Darcy released his sister, blushing a little and scratching the back of his head. “Perhaps I protested a bit too vehemently.”

His sister grinned. “Very well. I shall love her as you do.”

The dinner gong rang, and Georgiana rose from her seat. Darcy, however, froze in shock. He had not considered that his sister and others might speculate that his marriage to Elizabeth was a love match. Did he not just explain to Georgiana the reasons for his engagement? 

His sister paused at the door and looked expectantly at him. As he finally stood and walked to her side, Darcy considered that he had never cared for the idle opinion of others. It would do them no harm for people to suppose they loved one another. He already admired and respected her and believed, in time, they would grow to be genuinely fond of one another. If the world believed that to be love all because she had hardly a pound to her name and was not of his circle, then he really did not care.

The next morning, Darcy rode to Doctor Commons’ and applied for a special license. As Elizabeth’s father was deathly ill, proven by his own testament and that of the surgeon, Darcy was assured it would be ready the following day. Returning to his home, he attended to his letters of business while Georgiana went about her daily routine until an unexpected knock disrupted him. 

Unease filled him when the butler announced, “The Earl of ___, sir.”

Darcy glanced up at his uncle and prayed for patience. Offering the man a seat and a drink, he readied himself for battle.

“You have finally done it! I know Catherine has been after you for ages, but—”

Word travelled quickly in Town. As soon as his uncle was announced, Darcy knew it would be about the fact that he had been seen applying for a marriage license. “I am not marrying Anne.”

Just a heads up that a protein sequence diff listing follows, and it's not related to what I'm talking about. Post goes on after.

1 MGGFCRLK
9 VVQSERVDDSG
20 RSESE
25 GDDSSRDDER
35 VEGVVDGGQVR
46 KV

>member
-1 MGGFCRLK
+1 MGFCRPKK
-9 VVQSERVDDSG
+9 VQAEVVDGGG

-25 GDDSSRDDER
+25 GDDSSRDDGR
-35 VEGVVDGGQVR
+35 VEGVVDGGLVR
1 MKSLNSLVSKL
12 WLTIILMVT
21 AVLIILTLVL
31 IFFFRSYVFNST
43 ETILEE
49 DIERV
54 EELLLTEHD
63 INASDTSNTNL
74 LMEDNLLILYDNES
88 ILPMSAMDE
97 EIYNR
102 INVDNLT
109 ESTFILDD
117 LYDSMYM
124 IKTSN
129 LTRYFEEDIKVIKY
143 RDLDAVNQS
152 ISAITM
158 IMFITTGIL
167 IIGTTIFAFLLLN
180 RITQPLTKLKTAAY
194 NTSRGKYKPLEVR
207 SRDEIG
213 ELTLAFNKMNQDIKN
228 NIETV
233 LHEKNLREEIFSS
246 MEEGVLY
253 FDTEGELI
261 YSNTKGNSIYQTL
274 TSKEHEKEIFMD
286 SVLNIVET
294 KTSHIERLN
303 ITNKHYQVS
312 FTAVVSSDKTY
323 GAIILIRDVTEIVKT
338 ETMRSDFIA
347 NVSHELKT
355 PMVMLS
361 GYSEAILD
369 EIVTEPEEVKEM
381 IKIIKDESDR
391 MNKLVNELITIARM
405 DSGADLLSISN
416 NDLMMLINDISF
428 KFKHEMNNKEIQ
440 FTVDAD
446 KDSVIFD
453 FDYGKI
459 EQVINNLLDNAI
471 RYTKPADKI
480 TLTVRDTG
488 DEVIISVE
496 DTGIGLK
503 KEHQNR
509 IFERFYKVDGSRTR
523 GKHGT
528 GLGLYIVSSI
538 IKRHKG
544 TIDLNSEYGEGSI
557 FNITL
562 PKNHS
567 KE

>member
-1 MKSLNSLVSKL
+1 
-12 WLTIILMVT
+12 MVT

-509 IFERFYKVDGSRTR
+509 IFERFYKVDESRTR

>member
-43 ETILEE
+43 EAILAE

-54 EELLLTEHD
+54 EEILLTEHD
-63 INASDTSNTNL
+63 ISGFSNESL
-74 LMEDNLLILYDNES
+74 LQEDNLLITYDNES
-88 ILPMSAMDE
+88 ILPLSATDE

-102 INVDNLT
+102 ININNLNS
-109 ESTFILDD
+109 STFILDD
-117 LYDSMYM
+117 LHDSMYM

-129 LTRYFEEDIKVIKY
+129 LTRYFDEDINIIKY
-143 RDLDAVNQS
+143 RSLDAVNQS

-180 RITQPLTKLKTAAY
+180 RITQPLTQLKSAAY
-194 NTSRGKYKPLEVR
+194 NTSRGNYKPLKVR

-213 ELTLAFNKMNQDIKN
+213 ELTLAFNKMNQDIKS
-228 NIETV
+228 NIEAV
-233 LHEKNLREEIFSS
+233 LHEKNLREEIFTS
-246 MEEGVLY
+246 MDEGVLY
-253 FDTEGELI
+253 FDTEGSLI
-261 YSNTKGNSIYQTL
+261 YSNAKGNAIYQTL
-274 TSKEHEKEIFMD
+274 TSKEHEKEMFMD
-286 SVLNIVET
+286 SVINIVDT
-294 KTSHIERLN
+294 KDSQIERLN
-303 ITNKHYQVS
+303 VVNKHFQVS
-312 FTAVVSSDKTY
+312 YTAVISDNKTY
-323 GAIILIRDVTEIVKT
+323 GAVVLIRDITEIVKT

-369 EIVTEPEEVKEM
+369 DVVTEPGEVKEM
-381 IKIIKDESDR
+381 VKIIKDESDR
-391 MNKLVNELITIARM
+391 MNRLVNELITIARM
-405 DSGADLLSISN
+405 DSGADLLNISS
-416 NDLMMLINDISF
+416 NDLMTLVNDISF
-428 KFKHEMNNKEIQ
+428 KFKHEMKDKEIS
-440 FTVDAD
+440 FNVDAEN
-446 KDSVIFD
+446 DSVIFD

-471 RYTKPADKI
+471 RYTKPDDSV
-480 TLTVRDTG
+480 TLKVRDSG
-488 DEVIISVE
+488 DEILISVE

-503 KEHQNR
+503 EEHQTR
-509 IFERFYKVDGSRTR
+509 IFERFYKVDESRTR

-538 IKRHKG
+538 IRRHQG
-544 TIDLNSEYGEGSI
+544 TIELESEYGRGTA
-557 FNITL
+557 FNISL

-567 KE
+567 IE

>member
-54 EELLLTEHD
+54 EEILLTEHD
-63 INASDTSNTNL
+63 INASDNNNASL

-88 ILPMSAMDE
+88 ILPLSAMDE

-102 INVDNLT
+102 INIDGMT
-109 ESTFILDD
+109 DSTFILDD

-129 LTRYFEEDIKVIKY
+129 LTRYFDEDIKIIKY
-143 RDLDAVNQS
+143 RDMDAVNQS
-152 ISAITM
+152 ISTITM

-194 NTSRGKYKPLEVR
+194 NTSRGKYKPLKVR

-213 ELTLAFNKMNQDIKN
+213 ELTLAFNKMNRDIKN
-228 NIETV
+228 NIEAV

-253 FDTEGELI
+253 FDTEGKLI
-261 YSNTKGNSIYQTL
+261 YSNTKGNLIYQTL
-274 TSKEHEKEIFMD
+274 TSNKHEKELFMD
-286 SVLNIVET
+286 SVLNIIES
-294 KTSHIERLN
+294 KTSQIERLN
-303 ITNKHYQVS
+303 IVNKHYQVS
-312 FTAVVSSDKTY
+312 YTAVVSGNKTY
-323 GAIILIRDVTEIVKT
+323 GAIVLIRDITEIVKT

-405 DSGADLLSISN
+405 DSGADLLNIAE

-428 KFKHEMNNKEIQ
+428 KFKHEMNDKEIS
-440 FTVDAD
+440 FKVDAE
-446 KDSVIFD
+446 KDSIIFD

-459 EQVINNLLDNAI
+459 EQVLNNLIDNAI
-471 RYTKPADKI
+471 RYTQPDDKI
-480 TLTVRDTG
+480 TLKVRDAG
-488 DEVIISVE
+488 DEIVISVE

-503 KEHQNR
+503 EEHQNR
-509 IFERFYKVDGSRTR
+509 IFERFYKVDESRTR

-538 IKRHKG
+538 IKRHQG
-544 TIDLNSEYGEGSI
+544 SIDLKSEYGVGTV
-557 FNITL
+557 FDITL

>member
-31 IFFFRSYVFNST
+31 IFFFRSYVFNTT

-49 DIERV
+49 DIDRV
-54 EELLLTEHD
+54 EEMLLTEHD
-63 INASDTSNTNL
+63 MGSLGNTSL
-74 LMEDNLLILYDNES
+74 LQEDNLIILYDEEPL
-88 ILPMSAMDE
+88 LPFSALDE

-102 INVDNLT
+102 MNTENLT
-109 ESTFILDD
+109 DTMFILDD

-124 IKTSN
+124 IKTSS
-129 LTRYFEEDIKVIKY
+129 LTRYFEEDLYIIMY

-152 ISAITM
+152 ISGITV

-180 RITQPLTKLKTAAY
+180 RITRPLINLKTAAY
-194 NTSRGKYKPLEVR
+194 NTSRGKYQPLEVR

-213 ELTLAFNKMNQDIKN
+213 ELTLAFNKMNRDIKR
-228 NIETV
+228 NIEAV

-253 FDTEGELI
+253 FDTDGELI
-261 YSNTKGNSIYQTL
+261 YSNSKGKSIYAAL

“You are not?”

Taking great joy in flummoxing his uncle, Darcy offered no additional information, at first.

“To be sure, you could do better than her. However, you are not courting anyone. Who is the lady, then?”

“Her name is Miss Elizabeth Bennet. Her father has a small estate in Hertfordshire, near Meryton.”

“I have never heard of Meryton. No, I cannot allow you to do this to the family, son.”

“You are not the head of the Darcy family, and I have no duty or obligation to you.” 

“A man of your stature and connection in life to be wed to some unknown country miss! How has she seduced you when you have avoided entanglements thus far? Pay her off—Fairfax knows a good solicitor—”

“I am uninterested in the assistance of your wayward heir. Miss Bennet has not seduced me, and I will not countenance any talk against her. I have made my decision and will not change it.”

“You will ruin us!”

“I hardly see how marrying a woman you did not expect will ruin the family.” Darcy took a sip of his port. He did not usually indulge in the middle of the day, but his uncle grated his nerves.

“Her family will be after your connection to me. They will constantly hound you for money.”

“I do not know that she even knows of our relationship.”

“So, she is a simpleton too, then?”

Darcy sighed. “Sir, I have told you about speaking ill of my betrothed. She is likely unaware of our relationship because she cares little for the trappings of London Society. It is one of the things I admire most about her. As to your assumption that they will bleed me dry, you and I both know that I have far too much money for that to ever happen—which is why you are so interested in my affairs. If they attempt to garner favours from you, you may simply say no.”

The earl frowned before downing his drink. “This requires strategy then. We cannot have her embarrass the family. Matilda will—”

“My aunt shall do nothing. If Elizabeth enjoys my aunt’s company and desires a relationship with her, then that is one thing. However, the countess is not to meddle in my marriage and attempt to shape my wife after her. If that does not suit your hopes, then that is entirely on you.”

Darcy met his uncle’s eyes, unwilling to back down. The battle for control was not a new one between them, but Darcy had always prevailed and, when it came to his household, always meant to. Something about announcing his intentions to his family and arguing her case before others filled him with satisfaction. How had he struggled over courting her for so many weeks? If he had found a lady like her at a London ball, he would have been speaking with her father after their third encounter.  

“I will not be moved,” Darcy said with finality. 

After a few more minutes of locked eyes and disgruntled sounds, Darcy’s uncle stood. “I can see you are determined to be stupid. Do not complain to me when you regret it.”

Darcy made no acknowledgment of his statement. He allowed the earl to see himself out, merely shaking his head when the front door slammed a moment later.